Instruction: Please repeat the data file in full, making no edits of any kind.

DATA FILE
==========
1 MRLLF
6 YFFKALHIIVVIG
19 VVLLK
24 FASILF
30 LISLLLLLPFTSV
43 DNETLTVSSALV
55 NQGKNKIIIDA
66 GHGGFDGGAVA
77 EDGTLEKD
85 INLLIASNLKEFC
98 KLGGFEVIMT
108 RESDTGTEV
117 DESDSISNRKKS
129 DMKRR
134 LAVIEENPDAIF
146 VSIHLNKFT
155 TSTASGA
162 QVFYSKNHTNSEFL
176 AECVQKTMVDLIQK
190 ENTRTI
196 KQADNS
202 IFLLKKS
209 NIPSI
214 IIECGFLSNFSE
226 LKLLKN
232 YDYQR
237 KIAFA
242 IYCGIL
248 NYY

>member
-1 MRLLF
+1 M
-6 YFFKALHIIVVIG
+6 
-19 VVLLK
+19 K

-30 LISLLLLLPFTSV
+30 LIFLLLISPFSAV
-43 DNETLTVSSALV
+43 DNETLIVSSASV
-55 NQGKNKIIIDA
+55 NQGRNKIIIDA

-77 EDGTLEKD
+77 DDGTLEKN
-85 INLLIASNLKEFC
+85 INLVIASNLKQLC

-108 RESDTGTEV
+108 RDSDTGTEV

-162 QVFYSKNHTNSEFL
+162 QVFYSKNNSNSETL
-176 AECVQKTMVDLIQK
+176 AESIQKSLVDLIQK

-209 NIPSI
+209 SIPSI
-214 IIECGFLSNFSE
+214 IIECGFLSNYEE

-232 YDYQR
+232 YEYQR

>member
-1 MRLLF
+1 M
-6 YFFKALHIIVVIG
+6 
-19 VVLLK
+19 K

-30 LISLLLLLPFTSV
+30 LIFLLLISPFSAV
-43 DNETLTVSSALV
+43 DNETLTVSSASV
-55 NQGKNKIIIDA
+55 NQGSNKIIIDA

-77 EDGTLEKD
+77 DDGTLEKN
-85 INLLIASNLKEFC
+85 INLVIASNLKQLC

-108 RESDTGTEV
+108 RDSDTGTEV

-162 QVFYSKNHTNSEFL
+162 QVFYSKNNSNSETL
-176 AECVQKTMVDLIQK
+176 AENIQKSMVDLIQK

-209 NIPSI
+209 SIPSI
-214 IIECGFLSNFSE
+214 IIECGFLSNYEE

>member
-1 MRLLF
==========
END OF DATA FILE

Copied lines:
1 MRLLF
6 YFFKALHIIVVIG
19 VVLLK
24 FASILF
30 LISLLLLLPFTSV
43 DNETLTVSSALV
55 NQGKNKIIIDA
66 GHGGFDGGAVA
77 EDGTLEKD
85 INLLIASNLKEFC
98 KLGGFEVIMT
108 RESDTGTEV
117 DESDSISNRKKS
129 DMKRR
134 LAVIEENPDAIF
146 VSIHLNKFT
155 TSTASGA
162 QVFYSKNHTNSEFL
176 AECVQKTMVDLIQK
190 ENTRTI
196 KQADNS
202 IFLLKKS
209 NIPSI
214 IIECGFLSNFSE
226 LKLLKN
232 YDYQR
237 KIAFA
242 IYCGIL
248 NYY

>member
-1 MRLLF
+1 M
-6 YFFKALHIIVVIG
+6 
-19 VVLLK
+19 K

-30 LISLLLLLPFTSV
+30 LIFLLLISPFSAV
-43 DNETLTVSSALV
+43 DNETLIVSSASV
-55 NQGKNKIIIDA
+55 NQGRNKIIIDA

-77 EDGTLEKD
+77 DDGTLEKN
-85 INLLIASNLKEFC
+85 INLVIASNLKQLC

-108 RESDTGTEV
+108 RDSDTGTEV

-162 QVFYSKNHTNSEFL
+162 QVFYSKNNSNSETL
-176 AECVQKTMVDLIQK
+176 AESIQKSLVDLIQK

-209 NIPSI
+209 SIPSI
-214 IIECGFLSNFSE
+214 IIECGFLSNYEE

-232 YDYQR
+232 YEYQR

>member
-1 MRLLF
+1 M
-6 YFFKALHIIVVIG
+6 
-19 VVLLK
+19 K

-30 LISLLLLLPFTSV
+30 LIFLLLISPFSAV
-43 DNETLTVSSALV
+43 DNETLTVSSASV
-55 NQGKNKIIIDA
+55 NQGSNKIIIDA

-77 EDGTLEKD
+77 DDGTLEKN
-85 INLLIASNLKEFC
+85 INLVIASNLKQLC

-108 RESDTGTEV
+108 RDSDTGTEV

-162 QVFYSKNHTNSEFL
+162 QVFYSKNNSNSETL
-176 AECVQKTMVDLIQK
+176 AENIQKSMVDLIQK

-209 NIPSI
+209 SIPSI
-214 IIECGFLSNFSE
+214 IIECGFLSNYEE

>member
-1 MRLLF